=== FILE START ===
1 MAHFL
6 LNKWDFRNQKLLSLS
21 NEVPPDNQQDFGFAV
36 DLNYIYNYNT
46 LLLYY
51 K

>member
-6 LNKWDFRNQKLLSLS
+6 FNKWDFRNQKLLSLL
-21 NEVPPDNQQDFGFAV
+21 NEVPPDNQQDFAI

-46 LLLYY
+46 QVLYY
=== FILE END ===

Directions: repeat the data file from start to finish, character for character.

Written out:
1 MAHFL
6 LNKWDFRNQKLLSLS
21 NEVPPDNQQDFGFAV
36 DLNYIYNYNT
46 LLLYY
51 K

>member
-6 LNKWDFRNQKLLSLS
+6 FNKWDFRNQKLLSLL
-21 NEVPPDNQQDFGFAV
+21 NEVPPDNQQDFAI

-46 LLLYY
+46 QVLYY